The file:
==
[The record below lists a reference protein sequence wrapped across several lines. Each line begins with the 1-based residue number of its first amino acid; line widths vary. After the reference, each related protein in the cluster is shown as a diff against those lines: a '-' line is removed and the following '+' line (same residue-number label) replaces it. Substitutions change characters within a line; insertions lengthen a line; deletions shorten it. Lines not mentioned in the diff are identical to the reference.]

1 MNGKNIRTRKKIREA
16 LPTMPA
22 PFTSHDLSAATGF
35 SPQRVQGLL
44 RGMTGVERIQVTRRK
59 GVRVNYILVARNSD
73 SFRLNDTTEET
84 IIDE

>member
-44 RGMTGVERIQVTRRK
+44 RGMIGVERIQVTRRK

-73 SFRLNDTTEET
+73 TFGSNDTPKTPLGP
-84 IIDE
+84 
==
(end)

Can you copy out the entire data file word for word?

[The record below lists a reference protein sequence wrapped across several lines. Each line begins with the 1-based residue number of its first amino acid; line widths vary. After the reference, each related protein in the cluster is shown as a diff against those lines: a '-' line is removed and the following '+' line (same residue-number label) replaces it. Substitutions change characters within a line; insertions lengthen a line; deletions shorten it. Lines not mentioned in the diff are identical to the reference.]

1 MNGKNIRTRKKIREA
16 LPTMPA
22 PFTSHDLSAATGF
35 SPQRVQGLL
44 RGMTGVERIQVTRRK
59 GVRVNYILVARNSD
73 SFRLNDTTEET
84 IIDE

>member
-44 RGMTGVERIQVTRRK
+44 RGMIGVERIQVTRRK

-73 SFRLNDTTEET
+73 TFGSNDTPKTPLGP
-84 IIDE
+84 